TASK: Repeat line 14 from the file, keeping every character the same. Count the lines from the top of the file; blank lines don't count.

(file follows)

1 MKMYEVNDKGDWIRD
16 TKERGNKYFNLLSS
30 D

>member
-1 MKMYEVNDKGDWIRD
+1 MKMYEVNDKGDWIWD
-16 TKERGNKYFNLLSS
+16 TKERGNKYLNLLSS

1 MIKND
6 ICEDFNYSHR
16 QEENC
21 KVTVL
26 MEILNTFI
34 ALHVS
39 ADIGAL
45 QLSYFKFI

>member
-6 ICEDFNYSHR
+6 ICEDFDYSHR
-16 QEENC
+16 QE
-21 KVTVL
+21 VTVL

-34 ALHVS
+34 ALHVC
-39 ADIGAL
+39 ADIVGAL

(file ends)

34 ALHVS